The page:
Tuesday, December 02, 2008


I had a very interesting lunch with a TV critic the other day. Let's call him Ethan. He was someone who panned Sons of Anarchy when it premiered and I shot back with an angry, loaded blog. After that tit for tat, we struck up an uneasy email exchange and wagered on the outcome of the presidential election. I won the bet, Ethan offered to buy me lunch. Knowing the sad state of journalism, and feeling a little remorseful for my big reaction, I covered the meal. Truth is, as I suspected, Ethan's a decent guy with a thankless job (that's easier to say now that the sting of his review has worn off and our show has become a critical and ratings success). We had a great lunch; the conversation flowed freely and without rancor. We discussed the state of television, the difference between pay and ad-supported TV, shows we like, shows we hated. I learned a lot. Ethan discussed the limitations of judging pilots. And how difficult it is when critics only receive the premier episode of a show. More often than not, a series is still finding itself in the pilot and the first few episodes. He admitted there were many shows he initially panned that he now loves. He also said that the reason his reviews of HBO shows are often more favorable is because HBO sends out at least six episodes, sometimes the whole season. It's easier and more effective writing a review when you have more content to judge. I was reluctant about our meeting, but it turned out to be an eye-opening experience. I got to slip inside the critic's skin for a moment and realize something that logically I already knew, but somehow attaching a person to the column, it became so clear to me -- Ethan is just a guy with an opinion. A smart, well-informed guy, but still his reviews are not scientific, they are not fact. They are subject to his experience, his dysfunction, his point of view and his taste. We dressed differently, ordered different meals, and drove different cars. We like different things. Soap, shoes, television. One man's bar of Ivory Soap is another man's Arcona Green Toner Tea Bar. Even though I feel good about our lunch, I'm not expecting a positive review from Ethan next season. I just don't think SOA is a show that will ever appeal to him. But at least, or I would hope, that when I read it, I'll have more insight into his process and I won't want to hurt him. At the end of the day, that's pretty much all I can ask for.


Dan said...

And as a fan, It's even cooler to hear the creator of a show humble himself to his viewers, and offer respect to his negative critics, well done :)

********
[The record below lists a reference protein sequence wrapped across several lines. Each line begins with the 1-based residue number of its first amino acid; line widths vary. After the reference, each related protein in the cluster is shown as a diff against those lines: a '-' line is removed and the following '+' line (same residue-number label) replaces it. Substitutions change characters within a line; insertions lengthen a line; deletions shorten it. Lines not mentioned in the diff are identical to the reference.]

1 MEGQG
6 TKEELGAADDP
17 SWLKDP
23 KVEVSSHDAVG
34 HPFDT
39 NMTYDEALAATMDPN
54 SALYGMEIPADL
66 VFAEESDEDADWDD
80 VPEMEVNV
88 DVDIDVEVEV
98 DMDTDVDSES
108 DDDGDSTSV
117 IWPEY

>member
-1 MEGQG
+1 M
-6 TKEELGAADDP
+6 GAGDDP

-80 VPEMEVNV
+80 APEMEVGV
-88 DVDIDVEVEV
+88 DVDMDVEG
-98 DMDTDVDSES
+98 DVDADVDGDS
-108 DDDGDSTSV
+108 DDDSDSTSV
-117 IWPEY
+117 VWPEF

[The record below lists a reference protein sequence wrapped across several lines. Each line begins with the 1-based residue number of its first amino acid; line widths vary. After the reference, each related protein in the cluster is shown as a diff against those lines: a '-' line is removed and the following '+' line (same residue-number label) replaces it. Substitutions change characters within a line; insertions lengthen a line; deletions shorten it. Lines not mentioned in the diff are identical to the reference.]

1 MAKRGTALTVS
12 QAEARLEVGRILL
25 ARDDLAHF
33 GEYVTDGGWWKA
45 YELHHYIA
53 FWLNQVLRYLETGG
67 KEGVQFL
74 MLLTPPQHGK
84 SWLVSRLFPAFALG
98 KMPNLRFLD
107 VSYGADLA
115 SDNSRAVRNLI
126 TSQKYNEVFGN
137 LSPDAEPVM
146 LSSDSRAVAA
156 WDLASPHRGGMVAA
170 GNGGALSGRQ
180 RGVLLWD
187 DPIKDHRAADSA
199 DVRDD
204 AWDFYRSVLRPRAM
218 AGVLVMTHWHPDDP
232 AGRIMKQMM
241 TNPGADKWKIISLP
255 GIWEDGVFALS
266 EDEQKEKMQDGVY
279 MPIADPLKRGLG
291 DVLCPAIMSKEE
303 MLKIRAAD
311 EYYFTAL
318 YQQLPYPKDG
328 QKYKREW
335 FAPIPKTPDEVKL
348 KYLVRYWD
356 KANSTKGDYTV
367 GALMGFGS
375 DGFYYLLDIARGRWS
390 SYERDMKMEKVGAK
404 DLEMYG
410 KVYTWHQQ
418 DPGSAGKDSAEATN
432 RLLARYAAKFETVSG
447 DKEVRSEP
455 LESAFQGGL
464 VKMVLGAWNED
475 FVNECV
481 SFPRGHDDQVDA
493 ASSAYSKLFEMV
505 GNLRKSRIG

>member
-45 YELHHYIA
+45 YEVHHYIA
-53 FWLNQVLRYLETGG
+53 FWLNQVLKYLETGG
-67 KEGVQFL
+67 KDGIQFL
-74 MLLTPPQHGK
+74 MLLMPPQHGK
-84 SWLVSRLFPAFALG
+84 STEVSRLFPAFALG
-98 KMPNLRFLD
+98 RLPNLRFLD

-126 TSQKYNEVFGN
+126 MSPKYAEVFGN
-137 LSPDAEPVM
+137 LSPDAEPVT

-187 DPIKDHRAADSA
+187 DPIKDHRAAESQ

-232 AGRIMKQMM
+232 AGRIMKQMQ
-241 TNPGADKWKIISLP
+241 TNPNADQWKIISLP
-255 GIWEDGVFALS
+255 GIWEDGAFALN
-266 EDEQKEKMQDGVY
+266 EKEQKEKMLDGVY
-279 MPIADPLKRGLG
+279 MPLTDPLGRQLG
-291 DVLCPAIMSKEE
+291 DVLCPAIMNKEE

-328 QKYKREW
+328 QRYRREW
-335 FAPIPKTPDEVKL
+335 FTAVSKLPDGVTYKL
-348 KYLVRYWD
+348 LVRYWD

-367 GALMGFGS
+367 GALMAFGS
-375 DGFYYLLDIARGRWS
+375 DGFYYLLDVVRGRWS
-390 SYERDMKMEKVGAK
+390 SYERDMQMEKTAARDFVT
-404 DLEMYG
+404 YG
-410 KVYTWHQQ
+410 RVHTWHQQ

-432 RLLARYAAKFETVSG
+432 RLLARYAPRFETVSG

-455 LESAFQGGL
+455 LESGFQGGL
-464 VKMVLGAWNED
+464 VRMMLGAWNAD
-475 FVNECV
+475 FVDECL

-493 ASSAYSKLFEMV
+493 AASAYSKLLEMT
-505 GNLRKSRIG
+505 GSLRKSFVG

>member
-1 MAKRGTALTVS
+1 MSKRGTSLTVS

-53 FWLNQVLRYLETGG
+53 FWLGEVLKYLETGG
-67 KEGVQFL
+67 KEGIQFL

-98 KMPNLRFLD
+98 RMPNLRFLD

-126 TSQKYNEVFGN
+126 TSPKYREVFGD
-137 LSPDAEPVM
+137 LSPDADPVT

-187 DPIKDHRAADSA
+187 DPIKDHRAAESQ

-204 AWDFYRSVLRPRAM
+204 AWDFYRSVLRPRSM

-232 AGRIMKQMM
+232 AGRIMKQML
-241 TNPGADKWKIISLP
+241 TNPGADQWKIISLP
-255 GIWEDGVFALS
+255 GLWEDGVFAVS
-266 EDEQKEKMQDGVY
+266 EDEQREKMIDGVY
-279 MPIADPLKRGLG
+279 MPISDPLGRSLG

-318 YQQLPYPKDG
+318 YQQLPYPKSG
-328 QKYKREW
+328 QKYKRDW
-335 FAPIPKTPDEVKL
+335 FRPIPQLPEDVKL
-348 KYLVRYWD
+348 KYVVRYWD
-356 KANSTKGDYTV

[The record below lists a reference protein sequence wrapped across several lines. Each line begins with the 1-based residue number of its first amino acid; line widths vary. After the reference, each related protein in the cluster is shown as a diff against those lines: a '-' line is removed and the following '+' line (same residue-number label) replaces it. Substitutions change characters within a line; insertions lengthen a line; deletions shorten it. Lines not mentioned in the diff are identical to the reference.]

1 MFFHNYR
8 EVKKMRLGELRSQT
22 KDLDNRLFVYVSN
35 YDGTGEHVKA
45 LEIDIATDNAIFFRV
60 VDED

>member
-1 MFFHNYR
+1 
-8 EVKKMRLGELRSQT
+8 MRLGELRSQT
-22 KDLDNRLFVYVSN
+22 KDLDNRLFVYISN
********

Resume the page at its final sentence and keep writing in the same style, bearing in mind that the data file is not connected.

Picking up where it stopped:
SoA is brilliant Kurt, great job on both

a) Creating such a unique and ...well just freaking AWESOME show


b) Being strong enough to be someone who WILL stick his neck out and create something risky, and not the mindless repetitive drivel that floods the scene :D


Chuck said...

I usually find that the more the critics dislike something the more I end up liking it. What is there to dislike about this show from a critical standpoint? The acting is first rate, the stories are interesting and different, the situations are unlike anything else on TV yet still very realistic. Maybe the critics don't like bikers. Well bikers probably don't like them much either.

I love the show.

Justin said...

" Knowing the sad state of journalism..."

Hah. Some of my friends and I in the newsroom feel like we're re-arrainging the deck chairs on the Titanic.

You can buy me lunch anytime.

Kaz_NEETS said...

Kurt, you are such a good influence.

Your honesty and willingness to admit your weaknesses along with your strengths are a breath of fresh air.

Interesting about the critic's life and scenario.

I am very happy I stuck with Sons after three episodes. The SoA characters exploded as of the fourth episode. In retrospect, it was quite rewarding to see how slowly and deliberately the writers paced those first three episodes.

So I agree with Dan O'Keefe's post and commend you on creating television worth staying home for.

alohalani said...

It's always good to view things through someone elses eyes for a while. I'm glad you had the experience so you won't stress so much about the critics. It's the viewers that really matter anyway.

SoA really isn't everyone's cup of tea. When I first saw the advertisements for the show I had no desire to see it, then I found out Ron Perlman was in it and I had to at least give it a try. The first two or three episodes I was a bit taken aback by some of the language and actions. However, once I got over that, I really loved the show. I couldn't wait for Wednesdays, I taped every episode and watched them numerous times, I even started getting really nervous with the last couple of episodes. It took me over an hour to recover from Donna's murder!

I keep trying to get my friends and family into it but unfortunately they really just aren't into these kinds of shows. My brother-in-law has promised to give it a try now that The Shield is over and I'm hoping to get him hooked before the second season. It'll be nice to have someone to discuss the show with.

Thank you so much for SoA! Keep up the great work and we'll keep coming back for more.

Outsider said...

Oh godfrey Daniel ...Rapprochement is a bitch served cold sliced and diced like carpaccio slized beef draped on a plate....but...and but me no butts or buttes in high desert meth country...barstow below lodi....when you're flush with can dine with thine enemaeez....And it ain't no nevah mind...

Now plz excooze me whilst I kiss the sky